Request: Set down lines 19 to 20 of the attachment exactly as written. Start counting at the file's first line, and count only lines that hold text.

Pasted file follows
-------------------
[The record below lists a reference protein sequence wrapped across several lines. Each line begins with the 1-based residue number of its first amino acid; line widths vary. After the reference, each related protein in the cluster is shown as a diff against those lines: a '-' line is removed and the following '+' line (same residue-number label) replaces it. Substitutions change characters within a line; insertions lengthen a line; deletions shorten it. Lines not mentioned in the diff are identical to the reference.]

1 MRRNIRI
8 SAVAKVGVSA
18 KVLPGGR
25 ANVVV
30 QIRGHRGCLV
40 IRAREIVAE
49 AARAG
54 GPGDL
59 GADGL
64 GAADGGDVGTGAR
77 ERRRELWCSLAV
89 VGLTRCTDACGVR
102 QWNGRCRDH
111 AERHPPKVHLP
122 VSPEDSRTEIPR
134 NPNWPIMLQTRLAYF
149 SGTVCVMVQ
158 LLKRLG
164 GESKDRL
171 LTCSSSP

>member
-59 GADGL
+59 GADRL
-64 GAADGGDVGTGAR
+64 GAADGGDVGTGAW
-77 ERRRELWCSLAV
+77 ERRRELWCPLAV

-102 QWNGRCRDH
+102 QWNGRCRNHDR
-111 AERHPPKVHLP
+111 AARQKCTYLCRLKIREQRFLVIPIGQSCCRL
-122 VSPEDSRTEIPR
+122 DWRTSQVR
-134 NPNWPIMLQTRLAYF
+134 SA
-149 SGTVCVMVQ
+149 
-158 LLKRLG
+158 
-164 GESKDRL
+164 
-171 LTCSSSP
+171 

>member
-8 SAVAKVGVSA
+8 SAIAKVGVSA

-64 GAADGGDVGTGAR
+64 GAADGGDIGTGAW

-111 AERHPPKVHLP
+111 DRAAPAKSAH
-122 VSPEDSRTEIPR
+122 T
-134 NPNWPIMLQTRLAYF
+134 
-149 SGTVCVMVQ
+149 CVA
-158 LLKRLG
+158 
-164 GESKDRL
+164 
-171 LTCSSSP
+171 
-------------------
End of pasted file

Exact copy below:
158 LLKRLG
164 GESKDRL